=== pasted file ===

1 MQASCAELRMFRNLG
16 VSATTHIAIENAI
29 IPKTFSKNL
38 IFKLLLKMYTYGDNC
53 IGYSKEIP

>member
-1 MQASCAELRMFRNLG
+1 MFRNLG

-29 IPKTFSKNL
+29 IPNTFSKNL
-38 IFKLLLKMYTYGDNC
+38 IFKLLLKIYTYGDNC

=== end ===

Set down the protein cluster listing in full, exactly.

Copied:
1 MQASCAELRMFRNLG
16 VSATTHIAIENAI
29 IPKTFSKNL
38 IFKLLLKMYTYGDNC
53 IGYSKEIP

>member
-1 MQASCAELRMFRNLG
+1 MFRNLG

-29 IPKTFSKNL
+29 IPNTFSKNL
-38 IFKLLLKMYTYGDNC
+38 IFKLLLKIYTYGDNC